Blue Origin, the space venture founded by Amazon billionaire Jeff Bezos,
is laying out a plan to support the creation of permanent settlements on
the moon, starting with a lunar landing mission within the next five years.
The Kent, Wash.-based company’s roadmap was laid out most recently last
week during the Space Frontier Foundation’s NewSpace conference in
Blue Origin’s business development director, A.C. Charania, said the
company’s Blue Moon program is “our first step to developing a lunar
landing capability for the country, for other customers internationally,
to be able to land multi metric tons on the lunar surface.”
“Any permanent human presence on the lunar surface will require such a
capability,” he said.
Charania said “we’re actively working on the descent stage for Blue
Moon, the capabilities, the partnerships that are required to enable
that service … to start going back to the moon with larger and larger
Blue Moon could help answer longstanding scientific questions about the
moon’s origin and evolution, delve into lunar resource identification
and extraction, and “enable human lunar return,” Charania said.
Charania told GeekWire that the first Blue Moon landing could take place
even before 2023.
Blue Origin’s executives have talked about a five-year time frame for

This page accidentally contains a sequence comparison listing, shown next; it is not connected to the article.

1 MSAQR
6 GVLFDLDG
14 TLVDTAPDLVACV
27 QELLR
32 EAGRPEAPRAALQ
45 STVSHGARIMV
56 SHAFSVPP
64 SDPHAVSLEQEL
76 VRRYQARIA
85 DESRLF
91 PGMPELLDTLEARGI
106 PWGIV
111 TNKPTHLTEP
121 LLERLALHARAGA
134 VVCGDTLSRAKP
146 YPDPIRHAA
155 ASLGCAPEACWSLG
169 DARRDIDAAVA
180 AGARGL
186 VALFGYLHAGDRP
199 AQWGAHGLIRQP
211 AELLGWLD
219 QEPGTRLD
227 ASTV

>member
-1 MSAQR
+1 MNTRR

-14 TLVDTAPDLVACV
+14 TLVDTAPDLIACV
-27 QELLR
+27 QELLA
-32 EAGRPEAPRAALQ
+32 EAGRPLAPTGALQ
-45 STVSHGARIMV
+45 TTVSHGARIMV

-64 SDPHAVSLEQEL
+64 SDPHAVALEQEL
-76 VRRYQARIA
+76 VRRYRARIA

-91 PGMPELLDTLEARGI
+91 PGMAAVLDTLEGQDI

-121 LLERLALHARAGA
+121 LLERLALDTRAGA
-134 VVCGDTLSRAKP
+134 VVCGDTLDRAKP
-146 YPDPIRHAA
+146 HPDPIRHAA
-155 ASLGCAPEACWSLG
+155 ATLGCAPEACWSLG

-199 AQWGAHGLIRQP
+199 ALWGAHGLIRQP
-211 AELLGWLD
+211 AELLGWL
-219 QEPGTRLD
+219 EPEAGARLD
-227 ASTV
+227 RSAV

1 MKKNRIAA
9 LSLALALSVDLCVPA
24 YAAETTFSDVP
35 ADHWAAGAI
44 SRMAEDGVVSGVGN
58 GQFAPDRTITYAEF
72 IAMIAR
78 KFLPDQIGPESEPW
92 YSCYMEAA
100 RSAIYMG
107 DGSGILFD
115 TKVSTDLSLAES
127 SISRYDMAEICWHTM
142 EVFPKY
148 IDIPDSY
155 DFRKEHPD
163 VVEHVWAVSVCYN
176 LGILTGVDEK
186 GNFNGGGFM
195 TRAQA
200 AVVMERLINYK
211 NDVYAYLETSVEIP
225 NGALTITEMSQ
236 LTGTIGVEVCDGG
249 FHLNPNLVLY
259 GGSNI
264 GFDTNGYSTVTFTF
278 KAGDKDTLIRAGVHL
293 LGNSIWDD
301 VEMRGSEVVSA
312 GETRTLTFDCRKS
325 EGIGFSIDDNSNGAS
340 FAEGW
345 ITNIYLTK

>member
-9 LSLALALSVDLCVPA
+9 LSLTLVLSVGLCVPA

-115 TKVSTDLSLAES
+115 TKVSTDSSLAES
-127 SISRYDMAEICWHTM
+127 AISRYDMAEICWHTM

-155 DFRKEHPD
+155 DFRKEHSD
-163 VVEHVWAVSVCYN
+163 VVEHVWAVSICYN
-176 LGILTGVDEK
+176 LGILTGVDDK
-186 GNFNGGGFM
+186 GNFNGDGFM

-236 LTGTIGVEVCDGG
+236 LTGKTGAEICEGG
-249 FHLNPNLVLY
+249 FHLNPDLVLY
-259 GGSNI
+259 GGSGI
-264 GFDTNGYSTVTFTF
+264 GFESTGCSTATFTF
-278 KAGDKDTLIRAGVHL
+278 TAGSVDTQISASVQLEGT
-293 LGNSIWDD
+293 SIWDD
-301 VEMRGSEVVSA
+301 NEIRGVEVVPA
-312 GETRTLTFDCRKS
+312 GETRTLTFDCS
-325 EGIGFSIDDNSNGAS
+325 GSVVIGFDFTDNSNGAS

lunar landings several times over the past year, but Charania’s comments
made clear that the company is looking for international partnerships as
well as support from NASA.
“Blue Moon is on our roadmap,” Charania said, “and because of our scale,
because of what we see from the government, we brought it a little bit
forward in time. I think we are very excited to now implement this
long-term commercial solution with NASA partnership.”
In May, Australia’s InnovationAus.com quoted another Blue Origin
executive, Ted McFarland, as suggesting that Bezos and international
representatives could announce a back-to-the-moon initiative in
September at the International Astronautical Congress in Germany.
(German news media quoted IAC officials as saying they haven’t yet heard
from Blue Origin about that idea.)
NASA is already ramping up its plans for lunar landings, in response to
initiatives endorsed by the Trump administration. This month, the space
agency is due to solicit proposals for commercial lunar payload
services, with proposals due in mid-August and the first landings due by
the end of next year.
Landers capable of putting several tons on the lunar surface are in